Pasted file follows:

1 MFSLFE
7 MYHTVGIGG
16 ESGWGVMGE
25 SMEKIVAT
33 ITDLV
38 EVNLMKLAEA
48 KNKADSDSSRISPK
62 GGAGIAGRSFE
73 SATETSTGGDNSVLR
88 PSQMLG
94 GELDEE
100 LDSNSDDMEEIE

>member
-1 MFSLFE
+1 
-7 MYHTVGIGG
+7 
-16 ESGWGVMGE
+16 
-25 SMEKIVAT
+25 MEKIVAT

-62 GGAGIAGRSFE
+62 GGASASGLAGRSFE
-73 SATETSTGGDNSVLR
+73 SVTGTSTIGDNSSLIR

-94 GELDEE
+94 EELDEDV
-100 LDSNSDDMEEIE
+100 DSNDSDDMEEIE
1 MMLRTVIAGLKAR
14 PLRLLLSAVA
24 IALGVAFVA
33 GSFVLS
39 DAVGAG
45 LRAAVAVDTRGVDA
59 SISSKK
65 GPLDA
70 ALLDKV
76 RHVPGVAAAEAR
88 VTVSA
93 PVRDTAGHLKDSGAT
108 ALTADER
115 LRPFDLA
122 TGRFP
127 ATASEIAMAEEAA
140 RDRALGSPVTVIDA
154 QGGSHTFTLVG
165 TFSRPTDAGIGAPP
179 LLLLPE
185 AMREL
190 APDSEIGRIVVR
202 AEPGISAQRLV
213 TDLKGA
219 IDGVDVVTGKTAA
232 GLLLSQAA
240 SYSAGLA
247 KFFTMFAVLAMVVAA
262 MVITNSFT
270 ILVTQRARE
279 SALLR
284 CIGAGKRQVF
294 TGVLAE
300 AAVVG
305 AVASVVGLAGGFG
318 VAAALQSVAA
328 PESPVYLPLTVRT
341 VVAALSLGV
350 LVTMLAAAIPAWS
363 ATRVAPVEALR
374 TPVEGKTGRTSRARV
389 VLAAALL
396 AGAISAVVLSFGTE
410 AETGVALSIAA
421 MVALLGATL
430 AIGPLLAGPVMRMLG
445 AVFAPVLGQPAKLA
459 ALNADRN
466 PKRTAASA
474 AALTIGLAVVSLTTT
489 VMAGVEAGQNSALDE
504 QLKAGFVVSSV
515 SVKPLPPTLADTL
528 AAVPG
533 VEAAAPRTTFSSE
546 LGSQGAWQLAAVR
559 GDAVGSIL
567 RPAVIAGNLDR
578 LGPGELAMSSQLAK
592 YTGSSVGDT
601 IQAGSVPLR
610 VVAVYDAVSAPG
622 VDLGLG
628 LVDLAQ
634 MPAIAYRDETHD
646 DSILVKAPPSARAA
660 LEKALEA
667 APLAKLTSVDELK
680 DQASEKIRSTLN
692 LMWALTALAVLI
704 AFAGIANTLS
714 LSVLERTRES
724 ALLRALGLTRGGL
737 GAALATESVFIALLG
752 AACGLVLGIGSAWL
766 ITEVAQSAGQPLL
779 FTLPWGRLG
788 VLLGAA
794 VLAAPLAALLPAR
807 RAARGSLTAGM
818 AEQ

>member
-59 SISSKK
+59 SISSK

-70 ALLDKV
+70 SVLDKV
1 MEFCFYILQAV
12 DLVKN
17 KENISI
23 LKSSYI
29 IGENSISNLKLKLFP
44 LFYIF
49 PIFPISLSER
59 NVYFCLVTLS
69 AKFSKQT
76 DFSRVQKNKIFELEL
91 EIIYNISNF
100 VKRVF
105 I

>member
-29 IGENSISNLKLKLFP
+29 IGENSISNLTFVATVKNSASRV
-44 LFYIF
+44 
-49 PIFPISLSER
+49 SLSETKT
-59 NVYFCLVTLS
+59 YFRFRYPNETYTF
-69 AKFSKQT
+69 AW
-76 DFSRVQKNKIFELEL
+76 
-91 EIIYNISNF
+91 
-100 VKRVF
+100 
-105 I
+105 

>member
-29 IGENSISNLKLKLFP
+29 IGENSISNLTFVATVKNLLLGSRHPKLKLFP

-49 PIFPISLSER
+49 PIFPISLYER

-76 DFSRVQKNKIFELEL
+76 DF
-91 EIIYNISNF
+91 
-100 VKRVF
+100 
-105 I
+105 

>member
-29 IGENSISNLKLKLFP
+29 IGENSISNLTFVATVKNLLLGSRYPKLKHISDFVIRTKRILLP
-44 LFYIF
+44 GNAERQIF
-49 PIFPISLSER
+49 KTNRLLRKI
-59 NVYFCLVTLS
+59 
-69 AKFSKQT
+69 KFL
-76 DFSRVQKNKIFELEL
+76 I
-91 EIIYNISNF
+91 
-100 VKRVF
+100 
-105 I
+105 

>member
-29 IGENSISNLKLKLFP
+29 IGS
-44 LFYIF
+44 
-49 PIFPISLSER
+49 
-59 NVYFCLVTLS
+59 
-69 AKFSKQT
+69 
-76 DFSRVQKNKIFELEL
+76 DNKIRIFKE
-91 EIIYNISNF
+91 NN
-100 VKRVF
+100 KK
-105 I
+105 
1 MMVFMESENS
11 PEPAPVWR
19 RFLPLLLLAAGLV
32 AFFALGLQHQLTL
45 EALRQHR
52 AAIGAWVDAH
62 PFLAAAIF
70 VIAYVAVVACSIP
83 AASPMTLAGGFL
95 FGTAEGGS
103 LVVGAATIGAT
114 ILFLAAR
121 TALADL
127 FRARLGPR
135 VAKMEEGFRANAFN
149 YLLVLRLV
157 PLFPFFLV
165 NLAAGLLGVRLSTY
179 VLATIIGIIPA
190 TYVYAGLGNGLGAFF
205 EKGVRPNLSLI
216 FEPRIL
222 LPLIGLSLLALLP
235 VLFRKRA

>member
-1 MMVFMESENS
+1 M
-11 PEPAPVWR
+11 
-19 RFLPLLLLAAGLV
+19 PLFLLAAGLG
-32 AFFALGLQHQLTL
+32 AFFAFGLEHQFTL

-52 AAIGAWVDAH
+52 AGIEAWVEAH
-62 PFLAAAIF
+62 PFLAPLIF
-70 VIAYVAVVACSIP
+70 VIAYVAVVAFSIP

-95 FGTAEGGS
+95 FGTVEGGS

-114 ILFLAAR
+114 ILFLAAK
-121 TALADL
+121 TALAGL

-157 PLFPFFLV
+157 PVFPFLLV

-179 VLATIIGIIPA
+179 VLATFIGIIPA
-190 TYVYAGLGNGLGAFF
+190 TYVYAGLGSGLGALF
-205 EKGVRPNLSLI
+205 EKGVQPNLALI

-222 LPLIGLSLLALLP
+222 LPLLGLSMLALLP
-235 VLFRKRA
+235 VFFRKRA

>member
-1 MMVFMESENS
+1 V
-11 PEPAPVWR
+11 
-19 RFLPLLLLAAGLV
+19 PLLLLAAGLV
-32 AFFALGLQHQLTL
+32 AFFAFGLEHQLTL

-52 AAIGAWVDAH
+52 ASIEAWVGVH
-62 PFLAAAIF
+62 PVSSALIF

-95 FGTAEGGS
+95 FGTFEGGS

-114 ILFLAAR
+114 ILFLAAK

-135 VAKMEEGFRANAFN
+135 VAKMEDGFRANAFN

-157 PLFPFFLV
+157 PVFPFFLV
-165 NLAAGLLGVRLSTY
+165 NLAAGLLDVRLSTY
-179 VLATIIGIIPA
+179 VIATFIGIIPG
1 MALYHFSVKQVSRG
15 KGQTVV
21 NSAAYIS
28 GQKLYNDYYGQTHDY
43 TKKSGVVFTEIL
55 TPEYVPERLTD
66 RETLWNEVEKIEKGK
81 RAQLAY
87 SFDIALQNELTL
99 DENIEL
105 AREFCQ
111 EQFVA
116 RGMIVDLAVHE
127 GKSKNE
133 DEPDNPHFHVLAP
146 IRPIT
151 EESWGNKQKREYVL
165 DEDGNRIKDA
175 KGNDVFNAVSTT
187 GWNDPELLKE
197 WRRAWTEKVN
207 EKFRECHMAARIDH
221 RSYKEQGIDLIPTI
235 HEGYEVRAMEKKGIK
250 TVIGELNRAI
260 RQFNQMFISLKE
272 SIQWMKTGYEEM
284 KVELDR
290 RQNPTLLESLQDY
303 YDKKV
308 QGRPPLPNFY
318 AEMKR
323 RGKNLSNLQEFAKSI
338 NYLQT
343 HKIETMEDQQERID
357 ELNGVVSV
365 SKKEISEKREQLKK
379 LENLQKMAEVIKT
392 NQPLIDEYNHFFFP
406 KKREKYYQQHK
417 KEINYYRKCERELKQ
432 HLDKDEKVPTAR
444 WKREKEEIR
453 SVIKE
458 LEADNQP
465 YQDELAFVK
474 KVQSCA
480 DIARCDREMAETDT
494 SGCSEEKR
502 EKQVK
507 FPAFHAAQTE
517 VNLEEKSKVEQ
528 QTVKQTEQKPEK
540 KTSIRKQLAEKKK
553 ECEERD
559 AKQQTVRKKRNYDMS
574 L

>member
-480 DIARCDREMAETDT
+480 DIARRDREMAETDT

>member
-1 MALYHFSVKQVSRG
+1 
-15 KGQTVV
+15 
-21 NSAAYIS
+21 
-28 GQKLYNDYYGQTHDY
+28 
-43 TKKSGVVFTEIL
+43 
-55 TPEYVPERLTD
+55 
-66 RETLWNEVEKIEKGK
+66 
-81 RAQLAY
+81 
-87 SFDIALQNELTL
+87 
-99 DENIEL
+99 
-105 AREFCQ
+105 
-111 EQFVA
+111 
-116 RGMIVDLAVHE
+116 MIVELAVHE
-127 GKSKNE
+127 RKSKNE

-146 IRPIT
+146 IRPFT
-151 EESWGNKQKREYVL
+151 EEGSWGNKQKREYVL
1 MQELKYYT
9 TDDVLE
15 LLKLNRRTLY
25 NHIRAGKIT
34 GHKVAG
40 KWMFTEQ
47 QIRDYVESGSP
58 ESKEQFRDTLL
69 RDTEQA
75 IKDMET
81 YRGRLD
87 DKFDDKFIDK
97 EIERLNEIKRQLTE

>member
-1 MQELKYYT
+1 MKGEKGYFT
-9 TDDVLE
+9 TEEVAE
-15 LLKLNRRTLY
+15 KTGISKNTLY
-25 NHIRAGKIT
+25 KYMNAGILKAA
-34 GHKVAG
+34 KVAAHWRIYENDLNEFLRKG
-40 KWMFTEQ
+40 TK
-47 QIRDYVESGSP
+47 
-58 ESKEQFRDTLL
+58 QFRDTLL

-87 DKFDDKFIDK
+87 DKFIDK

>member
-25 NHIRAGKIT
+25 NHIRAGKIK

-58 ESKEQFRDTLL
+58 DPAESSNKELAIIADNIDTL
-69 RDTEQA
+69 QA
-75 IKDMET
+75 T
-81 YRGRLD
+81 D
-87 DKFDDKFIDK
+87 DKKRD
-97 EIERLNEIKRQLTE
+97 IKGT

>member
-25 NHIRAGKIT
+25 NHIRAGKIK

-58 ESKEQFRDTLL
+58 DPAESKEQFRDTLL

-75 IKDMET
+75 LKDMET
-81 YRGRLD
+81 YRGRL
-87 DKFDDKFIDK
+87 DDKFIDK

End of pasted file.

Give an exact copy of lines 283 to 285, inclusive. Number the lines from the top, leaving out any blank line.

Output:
21 NSAAYIS
28 GQKLYNDYYGQTHDY
43 TKKSGVVFTEIL